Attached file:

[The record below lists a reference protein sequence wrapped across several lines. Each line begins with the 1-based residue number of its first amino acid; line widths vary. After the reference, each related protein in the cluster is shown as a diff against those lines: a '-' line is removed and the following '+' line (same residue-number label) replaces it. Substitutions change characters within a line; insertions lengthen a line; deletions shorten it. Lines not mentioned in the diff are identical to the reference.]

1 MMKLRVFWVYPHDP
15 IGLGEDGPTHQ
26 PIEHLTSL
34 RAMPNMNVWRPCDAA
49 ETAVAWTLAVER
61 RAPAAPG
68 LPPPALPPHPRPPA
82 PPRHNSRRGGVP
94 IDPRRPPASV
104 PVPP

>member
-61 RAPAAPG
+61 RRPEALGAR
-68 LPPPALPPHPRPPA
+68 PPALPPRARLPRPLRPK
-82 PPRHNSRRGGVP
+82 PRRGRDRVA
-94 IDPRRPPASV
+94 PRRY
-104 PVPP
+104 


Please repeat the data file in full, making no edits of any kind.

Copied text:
[The record below lists a reference protein sequence wrapped across several lines. Each line begins with the 1-based residue number of its first amino acid; line widths vary. After the reference, each related protein in the cluster is shown as a diff against those lines: a '-' line is removed and the following '+' line (same residue-number label) replaces it. Substitutions change characters within a line; insertions lengthen a line; deletions shorten it. Lines not mentioned in the diff are identical to the reference.]

1 MMKLRVFWVYPHDP
15 IGLGEDGPTHQ
26 PIEHLTSL
34 RAMPNMNVWRPCDAA
49 ETAVAWTLAVER
61 RAPAAPG
68 LPPPALPPHPRPPA
82 PPRHNSRRGGVP
94 IDPRRPPASV
104 PVPP

>member
-61 RAPAAPG
+61 RRPEALGAR
-68 LPPPALPPHPRPPA
+68 PPALPPRARLPRPLRPK
-82 PPRHNSRRGGVP
+82 PRRGRDRVA
-94 IDPRRPPASV
+94 PRRY
-104 PVPP
+104 